One of Joie and my favorite people on the planet is Margie Haack of Rochester, MN. She and her husband Denis (who is also pretty OK in our book) run Ransom Fellowship and did our premarital counseling last spring, which was one of the more delightful experiences I’ve ever had. Here she is writing at The High Calling as part of their Everything Matters series.
As we waited for an answer, I had a wash of fright. If I had known that their decor was Persian wool rugs and teak furniture, would I ever presume to invite them to our home for canned baked beans and “Sgt. Pepper’s Lonely Hearts Club Band”? That whole evening as we sat around drinking from crystal with me admitting no, I’ve never heard of Mahjong, I went over what did we want our lives to reflect when we invited people to eat with us?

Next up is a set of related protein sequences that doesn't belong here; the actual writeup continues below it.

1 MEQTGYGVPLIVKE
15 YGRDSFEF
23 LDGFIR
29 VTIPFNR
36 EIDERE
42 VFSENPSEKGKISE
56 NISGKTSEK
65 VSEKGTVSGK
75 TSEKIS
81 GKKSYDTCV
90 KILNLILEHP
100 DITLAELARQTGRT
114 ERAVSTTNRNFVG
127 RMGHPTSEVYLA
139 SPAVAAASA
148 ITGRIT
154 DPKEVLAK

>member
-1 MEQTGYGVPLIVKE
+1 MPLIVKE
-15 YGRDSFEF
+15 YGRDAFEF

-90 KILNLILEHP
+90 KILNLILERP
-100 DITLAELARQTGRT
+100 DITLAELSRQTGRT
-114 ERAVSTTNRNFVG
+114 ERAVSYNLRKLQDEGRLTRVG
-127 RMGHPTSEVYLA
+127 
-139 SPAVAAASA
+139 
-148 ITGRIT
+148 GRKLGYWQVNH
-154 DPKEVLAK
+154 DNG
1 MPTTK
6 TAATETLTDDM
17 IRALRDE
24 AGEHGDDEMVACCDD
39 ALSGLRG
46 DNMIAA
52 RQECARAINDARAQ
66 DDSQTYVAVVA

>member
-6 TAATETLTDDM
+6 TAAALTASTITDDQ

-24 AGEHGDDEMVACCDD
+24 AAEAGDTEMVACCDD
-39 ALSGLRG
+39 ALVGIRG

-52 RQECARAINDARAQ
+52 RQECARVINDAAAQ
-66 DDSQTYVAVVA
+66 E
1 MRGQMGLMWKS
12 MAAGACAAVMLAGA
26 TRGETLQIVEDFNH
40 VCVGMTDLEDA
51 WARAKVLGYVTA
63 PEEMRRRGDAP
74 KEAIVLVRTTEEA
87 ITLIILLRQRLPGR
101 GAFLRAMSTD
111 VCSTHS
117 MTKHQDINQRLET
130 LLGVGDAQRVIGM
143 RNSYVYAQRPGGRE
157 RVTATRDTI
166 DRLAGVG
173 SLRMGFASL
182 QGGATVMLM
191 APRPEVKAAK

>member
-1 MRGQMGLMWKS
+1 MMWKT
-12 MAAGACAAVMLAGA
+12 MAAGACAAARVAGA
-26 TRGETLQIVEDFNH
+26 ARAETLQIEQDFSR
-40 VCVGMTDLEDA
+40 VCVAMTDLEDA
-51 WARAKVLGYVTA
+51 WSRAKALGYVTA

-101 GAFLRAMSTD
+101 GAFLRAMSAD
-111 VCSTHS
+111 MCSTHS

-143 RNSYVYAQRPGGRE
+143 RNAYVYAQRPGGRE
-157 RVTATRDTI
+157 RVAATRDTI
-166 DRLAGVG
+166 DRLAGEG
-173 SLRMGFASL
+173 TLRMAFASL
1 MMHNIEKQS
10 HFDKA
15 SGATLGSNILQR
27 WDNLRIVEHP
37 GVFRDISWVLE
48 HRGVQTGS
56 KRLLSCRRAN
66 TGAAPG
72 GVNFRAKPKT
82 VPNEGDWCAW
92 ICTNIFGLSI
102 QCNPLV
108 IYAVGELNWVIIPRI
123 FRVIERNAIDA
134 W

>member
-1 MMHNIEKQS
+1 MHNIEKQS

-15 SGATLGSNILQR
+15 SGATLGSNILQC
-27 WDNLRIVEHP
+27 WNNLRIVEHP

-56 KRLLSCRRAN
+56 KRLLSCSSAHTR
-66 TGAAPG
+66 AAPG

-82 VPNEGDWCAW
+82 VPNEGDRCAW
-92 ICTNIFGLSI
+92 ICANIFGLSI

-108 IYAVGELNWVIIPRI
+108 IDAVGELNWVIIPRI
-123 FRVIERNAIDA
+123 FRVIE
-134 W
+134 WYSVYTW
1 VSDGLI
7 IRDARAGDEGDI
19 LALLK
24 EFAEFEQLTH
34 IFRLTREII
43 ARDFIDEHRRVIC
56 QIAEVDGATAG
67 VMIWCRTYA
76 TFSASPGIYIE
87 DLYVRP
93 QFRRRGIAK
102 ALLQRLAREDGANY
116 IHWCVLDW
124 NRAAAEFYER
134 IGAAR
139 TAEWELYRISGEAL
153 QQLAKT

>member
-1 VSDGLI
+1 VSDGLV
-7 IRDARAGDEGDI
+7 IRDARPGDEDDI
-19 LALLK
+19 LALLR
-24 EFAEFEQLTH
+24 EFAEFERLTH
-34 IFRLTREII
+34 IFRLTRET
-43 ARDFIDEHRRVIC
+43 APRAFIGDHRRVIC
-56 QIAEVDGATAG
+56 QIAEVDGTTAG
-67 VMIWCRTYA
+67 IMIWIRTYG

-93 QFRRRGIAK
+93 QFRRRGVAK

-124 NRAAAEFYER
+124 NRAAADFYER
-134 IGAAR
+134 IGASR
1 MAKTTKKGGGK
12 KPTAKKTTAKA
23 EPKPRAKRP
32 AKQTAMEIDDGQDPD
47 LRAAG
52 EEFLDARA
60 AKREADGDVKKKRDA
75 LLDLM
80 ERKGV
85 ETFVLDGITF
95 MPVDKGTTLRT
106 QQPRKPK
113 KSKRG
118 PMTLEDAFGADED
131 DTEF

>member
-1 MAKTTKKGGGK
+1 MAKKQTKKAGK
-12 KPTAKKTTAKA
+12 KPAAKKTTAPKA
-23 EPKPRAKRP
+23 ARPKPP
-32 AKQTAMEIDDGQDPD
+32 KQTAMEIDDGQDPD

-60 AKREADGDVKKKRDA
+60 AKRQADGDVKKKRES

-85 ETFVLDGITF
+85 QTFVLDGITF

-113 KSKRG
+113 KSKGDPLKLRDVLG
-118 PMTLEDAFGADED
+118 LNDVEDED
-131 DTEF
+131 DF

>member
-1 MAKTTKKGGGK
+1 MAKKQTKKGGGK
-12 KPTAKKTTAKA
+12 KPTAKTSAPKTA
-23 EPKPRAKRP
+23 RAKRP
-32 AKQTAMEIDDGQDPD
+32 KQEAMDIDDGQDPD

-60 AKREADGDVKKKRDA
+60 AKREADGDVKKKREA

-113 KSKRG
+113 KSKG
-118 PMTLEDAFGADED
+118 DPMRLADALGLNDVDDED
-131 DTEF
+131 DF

I learned from that experience that the art of hospitality doesn’t belong only to professionals; it more truly belongs to amateurs and lovers who delight in God and who want to walk spiritually with others. If I wanted to participate in the process of healing and cultural redemption, that meant, above all things, that I could not, would not, practice hospitality for the sake of impressing. Os Guiness writes that “as we make our contribution along the line of our gifts and callings, and others do the same, there is both a fruitfulness and a rest in the outcome…and we can rest in doing what we can without pretending we are more than the little people we plainly are.”
I’ve never been against such things, but I didn’t need a Viking Range after all, and I didn’t need to know the meaning of frisée (curly endive) to serve the gift of comfort and a sense of the wonder for simple pleasures.